New Zealand’s famous kiwi birds suffer from dehydration, as drought affects many areas of the north of the country, and conservationists warn that chicks will also perish soon.
There are 68,000 kiwis left in New Zealand, but their number is decreasing at an annual rate of 2%. Millions of years ago, but attacks by dogs, cats, possums, ermine and rats have caused a great decline.
Now, hot summers breaking records threaten the bird that fights at high temperatures due to its thick layer of warm feathers.
Dry land and empty or stagnant water sources in parts of Northland, 170 km north of Auckland, are dehydrating, disorienting and vulnerable to attacks.
In Whangārei, parts of which have had low rainfall this summer, Kiwi conservationists are asking the locals to leave the birds in water tubs, who venture out of the bush looking for food and water.
But night searches put old non-flying birds at risk of being attacked by predators introduced or hit by traffic.
Others become disoriented when they leave the bush and get trapped in areas exposed to dawn, for which they are not prepared.
Rob Webb of the Whangārei native bird recovery center has found five severely dehydrated kiwifruits this summer; Two died He said birds need urgent help.
“You put the bird in the sun and you feel it after five minutes; you feel that its feathers are hot,” Webb told local media. “It’s like walking in the heat with a big winter coat on everything ready.”
The high summer temperatures have coincided with the breeding season of Northland brown kiwi, with especially vulnerable chicks.
Last year was the fourth hottest year ever recorded in New Zealand, and the Northland regional council said that many parts of the region were now “on the cusp” of the drought after record low rains in 2019.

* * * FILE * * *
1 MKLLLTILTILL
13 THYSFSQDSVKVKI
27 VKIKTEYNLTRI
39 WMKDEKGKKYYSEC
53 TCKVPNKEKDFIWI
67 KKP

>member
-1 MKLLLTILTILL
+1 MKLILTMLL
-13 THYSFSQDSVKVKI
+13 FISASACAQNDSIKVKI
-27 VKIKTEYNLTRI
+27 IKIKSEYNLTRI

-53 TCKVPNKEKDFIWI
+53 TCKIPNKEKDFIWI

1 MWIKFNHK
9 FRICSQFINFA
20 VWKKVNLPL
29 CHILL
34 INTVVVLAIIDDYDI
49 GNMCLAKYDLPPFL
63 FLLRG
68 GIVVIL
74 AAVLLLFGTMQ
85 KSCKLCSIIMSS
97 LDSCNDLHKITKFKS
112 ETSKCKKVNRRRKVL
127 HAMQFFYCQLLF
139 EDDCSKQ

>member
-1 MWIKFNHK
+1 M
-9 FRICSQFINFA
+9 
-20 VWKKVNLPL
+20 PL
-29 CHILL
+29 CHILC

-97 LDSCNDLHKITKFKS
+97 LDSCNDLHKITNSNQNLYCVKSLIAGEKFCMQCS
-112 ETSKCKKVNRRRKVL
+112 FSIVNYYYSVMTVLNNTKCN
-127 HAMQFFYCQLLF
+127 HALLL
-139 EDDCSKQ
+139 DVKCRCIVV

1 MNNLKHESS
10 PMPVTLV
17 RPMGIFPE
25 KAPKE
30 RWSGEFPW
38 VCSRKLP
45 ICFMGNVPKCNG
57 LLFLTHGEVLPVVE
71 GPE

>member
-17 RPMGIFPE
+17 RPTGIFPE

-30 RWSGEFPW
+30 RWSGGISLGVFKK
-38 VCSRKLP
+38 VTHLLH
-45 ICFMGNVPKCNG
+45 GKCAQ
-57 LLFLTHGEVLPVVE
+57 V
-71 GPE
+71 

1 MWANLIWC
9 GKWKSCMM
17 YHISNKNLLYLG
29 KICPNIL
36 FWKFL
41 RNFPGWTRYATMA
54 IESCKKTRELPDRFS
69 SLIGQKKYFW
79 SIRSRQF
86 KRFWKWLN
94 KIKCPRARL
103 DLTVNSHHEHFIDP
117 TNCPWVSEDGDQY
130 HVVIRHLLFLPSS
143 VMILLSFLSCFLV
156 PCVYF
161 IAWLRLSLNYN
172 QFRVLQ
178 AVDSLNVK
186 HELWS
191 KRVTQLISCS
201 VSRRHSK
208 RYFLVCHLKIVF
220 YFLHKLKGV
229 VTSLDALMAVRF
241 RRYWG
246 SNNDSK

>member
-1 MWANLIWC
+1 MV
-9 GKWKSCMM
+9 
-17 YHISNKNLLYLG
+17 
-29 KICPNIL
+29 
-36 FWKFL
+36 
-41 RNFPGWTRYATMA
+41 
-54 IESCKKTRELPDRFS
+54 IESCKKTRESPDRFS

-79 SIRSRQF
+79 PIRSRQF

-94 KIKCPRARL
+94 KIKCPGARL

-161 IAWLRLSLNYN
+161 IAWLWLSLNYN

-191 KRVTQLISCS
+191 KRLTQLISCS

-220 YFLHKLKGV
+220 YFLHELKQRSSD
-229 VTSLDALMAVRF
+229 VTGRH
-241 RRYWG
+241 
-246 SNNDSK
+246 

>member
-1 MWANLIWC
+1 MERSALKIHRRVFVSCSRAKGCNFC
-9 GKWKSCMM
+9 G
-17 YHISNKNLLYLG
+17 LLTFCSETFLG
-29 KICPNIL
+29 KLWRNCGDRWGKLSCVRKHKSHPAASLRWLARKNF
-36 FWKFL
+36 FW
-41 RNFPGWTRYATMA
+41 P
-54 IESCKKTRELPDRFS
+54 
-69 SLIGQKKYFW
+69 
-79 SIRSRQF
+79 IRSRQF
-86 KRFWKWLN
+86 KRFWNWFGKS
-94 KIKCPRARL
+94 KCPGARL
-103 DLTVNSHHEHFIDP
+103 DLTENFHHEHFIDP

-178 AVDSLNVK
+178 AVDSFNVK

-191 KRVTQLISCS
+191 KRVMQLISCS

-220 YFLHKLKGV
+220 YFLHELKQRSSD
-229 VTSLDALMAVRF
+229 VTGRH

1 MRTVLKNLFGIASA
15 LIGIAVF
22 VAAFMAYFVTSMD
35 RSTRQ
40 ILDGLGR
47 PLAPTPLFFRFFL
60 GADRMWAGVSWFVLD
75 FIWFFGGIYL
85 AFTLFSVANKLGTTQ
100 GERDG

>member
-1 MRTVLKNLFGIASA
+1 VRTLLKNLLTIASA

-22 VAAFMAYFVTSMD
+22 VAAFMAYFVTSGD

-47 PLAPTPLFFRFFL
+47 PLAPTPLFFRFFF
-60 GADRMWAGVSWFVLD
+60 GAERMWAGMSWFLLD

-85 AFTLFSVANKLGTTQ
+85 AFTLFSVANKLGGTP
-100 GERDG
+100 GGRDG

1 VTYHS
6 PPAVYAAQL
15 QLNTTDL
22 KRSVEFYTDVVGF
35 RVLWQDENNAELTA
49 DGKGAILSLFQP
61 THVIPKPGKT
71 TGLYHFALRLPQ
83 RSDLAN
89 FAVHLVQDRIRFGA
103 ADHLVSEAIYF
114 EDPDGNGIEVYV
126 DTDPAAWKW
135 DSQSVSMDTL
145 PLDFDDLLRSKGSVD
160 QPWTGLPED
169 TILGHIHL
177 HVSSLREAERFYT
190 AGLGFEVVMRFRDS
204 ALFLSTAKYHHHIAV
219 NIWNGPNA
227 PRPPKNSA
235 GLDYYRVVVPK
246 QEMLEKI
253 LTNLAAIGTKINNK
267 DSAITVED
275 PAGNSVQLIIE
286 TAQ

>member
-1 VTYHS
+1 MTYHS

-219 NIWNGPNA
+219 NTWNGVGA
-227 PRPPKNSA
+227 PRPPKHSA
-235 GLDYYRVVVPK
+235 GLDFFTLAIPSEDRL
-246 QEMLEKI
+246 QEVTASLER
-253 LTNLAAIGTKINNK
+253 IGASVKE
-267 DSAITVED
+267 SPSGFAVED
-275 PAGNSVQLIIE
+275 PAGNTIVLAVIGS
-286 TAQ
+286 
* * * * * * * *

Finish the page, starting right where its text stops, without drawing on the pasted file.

There are water restrictions in some areas and no significant rainfall is forecast for the coming months.
Paul O’Shea, Kiwis administrator for Kiwi, a conservation group created to save the bird from extinction, said they are part of New Zealand’s identity and that their survival was paramount.
“New Zealanders are a shy and lonely group: the kiwi is a bird that we identify with,” said O’Shea.
“It is as vital to protect the kiwi in New Zealand as to protect the orangutan in Borneo, the Sumatran tiger in Indonesia and the panda in China. The loss of these species of the planet may not affect their daily lives, but it is a loss for the experience human. “
The chief scientific advisor of the conservation department, Hugh Robertson, said the effects of prolonged dry weather could have innumerable impacts on the region’s kiwi population, and included a delayed breeding season, only a group of eggs instead of two , and a limited ability to reproduce and care for young people due to their poor condition.
He said that the kiwis that left the rainforest to look for water were “unusual” because they get all their hydration by feeding on invertebrates. When venturing from the safety of the forest he exposed them to predators, and they also ran the risk of drowning “in steep ponds or in watering holes for the search for a drink of water.”